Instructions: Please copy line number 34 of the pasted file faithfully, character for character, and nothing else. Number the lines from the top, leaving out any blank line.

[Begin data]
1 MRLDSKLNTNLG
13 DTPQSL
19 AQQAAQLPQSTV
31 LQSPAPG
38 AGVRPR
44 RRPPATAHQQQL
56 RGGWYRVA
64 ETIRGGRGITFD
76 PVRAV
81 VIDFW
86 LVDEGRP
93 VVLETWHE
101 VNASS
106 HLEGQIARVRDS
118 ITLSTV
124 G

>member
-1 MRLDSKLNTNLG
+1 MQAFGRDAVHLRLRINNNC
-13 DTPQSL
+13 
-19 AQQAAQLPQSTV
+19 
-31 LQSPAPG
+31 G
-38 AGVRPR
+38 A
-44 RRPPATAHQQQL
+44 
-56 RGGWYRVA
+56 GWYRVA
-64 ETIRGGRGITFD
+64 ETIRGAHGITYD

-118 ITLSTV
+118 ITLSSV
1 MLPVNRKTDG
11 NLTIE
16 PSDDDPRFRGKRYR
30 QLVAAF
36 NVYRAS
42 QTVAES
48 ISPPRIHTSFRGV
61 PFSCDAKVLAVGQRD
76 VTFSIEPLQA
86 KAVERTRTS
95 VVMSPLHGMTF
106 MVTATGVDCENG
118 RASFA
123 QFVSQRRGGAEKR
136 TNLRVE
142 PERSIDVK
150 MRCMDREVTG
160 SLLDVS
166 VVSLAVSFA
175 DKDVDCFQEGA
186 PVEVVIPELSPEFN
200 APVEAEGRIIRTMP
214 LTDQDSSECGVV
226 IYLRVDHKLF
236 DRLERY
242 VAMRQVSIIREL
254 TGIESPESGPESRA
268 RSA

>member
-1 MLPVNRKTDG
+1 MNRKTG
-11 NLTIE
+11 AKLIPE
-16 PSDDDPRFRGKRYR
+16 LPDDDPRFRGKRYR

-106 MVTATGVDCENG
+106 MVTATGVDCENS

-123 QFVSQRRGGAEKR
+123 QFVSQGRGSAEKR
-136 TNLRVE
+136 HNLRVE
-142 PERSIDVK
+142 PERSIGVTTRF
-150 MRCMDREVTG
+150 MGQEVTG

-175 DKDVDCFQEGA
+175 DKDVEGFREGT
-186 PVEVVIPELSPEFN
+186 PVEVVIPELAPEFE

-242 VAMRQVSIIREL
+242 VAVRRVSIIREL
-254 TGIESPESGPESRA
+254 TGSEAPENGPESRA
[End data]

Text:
-118 ITLSTV